Author: Clive Barker.
Genre: Fiction, horror, fantasy, romance.
Publication Date: 1988.
Summary: A tortured soul called Boone seeks refuge in a necropolis in the wilds of Canada, where he finds the shape-shifters known as the Nightbreed. Only the courage of this strange human can save them from extinction. And only the undying passion of a woman can save Boone from his own corrupting hell.
My rating: 7.5/10.
♥ Of all the rash and midnight promises made in the name of love none, Boone now knew, was more certain to be broken than: ’I’ll never leave you’.
♥ That name was Midian.
It and he had much in common, not least that they shared the power to make promises. But while his avowals of eternal love had proved hollow in a matter of weeks, Midian made promises - midnight, like his own, deepest midnight - that even death could not break.
♥ She thanked the doctor for the kindness of telling her himself, rather than leaving the duty to the police. Then she put the phone down, and waited to believe it.
♥ She didn’t know where his anger had come from, but she knew where it would go: to the children. No use to fret about it. The world was full of brutal fathers and tyrannical mothers; and come to that, cruel and uncaring children. It was the way of things. She couldn’t police the species.
♥ Every moment she wasted saying No to what she knew, was a moment lost to comprehension.
♥ The night, which had always been a place of promise, belonged too much to the Breed, who had taken its name for themselves. And why not? All darkness was one darkness in the end. Of heart or heavens; one darkness.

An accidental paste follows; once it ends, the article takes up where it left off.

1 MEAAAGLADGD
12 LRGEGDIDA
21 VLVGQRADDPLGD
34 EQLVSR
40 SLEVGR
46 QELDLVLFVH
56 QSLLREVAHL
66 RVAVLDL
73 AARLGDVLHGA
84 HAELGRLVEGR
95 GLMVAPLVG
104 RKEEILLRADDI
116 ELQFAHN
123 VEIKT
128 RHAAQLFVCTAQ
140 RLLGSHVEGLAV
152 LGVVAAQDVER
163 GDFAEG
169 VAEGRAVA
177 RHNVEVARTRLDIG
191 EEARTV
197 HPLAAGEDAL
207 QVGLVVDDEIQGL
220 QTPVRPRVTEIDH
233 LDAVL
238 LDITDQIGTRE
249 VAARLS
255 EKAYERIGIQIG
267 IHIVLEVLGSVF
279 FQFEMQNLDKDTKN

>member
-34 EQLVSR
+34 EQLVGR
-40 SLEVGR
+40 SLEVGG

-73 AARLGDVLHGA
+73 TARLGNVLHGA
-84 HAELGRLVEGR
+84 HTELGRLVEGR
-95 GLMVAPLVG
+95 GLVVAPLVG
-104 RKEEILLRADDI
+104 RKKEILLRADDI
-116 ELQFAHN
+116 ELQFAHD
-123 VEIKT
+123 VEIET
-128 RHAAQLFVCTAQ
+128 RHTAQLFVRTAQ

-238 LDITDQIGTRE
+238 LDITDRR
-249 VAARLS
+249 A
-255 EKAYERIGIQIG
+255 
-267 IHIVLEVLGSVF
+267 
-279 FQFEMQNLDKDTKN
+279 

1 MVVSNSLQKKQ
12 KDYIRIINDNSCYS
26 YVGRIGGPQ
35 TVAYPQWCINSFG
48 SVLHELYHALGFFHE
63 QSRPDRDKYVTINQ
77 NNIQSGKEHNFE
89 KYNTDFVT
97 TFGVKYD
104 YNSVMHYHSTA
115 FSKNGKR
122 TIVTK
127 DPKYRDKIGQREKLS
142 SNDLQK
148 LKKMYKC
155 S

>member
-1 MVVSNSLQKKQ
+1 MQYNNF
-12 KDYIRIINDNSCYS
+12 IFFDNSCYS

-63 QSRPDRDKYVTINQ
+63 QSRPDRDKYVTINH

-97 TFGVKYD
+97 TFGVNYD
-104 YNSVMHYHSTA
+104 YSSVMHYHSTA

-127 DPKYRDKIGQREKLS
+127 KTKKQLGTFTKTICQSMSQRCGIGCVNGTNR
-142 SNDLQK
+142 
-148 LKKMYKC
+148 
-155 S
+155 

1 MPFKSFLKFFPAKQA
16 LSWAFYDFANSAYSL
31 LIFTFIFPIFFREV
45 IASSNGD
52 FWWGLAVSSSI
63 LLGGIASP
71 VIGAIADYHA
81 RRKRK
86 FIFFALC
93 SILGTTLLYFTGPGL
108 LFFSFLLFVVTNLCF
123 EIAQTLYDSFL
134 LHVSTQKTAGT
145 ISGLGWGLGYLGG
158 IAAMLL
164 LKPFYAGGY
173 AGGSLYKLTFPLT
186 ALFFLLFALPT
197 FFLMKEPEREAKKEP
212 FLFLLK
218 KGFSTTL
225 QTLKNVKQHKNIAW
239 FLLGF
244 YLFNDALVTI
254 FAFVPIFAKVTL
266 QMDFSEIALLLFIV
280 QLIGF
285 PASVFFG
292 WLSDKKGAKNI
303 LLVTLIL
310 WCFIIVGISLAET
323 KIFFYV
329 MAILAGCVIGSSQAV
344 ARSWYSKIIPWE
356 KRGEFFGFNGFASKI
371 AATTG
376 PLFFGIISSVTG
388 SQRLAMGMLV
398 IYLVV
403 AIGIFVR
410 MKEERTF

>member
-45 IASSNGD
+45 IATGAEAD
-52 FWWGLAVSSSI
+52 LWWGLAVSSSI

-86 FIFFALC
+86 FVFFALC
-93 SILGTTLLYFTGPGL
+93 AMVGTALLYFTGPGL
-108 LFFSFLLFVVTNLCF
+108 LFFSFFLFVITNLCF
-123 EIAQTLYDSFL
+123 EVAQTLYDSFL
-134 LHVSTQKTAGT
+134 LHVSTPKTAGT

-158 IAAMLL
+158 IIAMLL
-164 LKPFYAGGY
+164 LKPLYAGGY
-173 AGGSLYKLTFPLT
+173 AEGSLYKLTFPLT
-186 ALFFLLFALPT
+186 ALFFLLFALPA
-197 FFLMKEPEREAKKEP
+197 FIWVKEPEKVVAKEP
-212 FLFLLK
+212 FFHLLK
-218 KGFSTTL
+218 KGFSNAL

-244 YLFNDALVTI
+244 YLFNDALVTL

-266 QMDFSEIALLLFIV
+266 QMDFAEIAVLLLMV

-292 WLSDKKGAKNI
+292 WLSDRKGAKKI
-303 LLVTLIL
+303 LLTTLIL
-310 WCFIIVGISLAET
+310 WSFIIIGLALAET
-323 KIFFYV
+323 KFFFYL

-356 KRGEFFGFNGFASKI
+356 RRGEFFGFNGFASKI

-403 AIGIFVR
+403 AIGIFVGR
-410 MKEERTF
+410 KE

♥ Yesterday she would have chosen to go to the law. She would have trusted that its procedures would make all these mysteries come clear; that they would believe her story, and bring Decker to justice. But yesterday she’d thought beasts were beasts, and children, children; she’d thought that only the dead lived in the earth, and that they were peaceful there. She’d thought doctors healed; and that when the madman’s mask was raised she would say: ‘But of course, that’s a madman’s face.’
All wrong; all so wrong. Yesterday’s assumptions were gone to the wind. Anything might be true.
♥ But she could learn to understand. In a real sense she had no choice. She’d been touched by a knowledge that had changed her inner landscape out of all recognition. There was no way back to the bland pastures of adolescence and early womanhood. She had to go forward. And tonight that meant along this empty street, to see what the coming night had in store.
♥ The man’s appearance was horrendous, his face raw and red, like uncooked liver. Had it been any other way she might have distrusted it, knowing what she knew about pretenders. But this creature could pretend nothing: his wound was a vicious honesty.
♥ He smelt their heat, and hungered for it. He saw their terror, and took strength from it. They stole such authority for themselves, these people. Made themselves arbiters of good and bad, natural and unnatural, justifying their cruelty with spurious laws. Now they saw a simpler law at work, as their bowels remembered the oldest fear: of being prey.
♥ Most remained however, prepared to beat a retreat if necessary, but mesmerized by the spectacle of destruction. Her gaze went from one to another, looking for some sign of what they were feeling, but every face was blank. They looked like death masks, she thought, wiped of response. Except that she knew the dead now. She walked with them, talked with them. Saw them feel and weep. Who then were the real dead? The silent hearted, who still knew pain, or their glassy-eyed tormentors?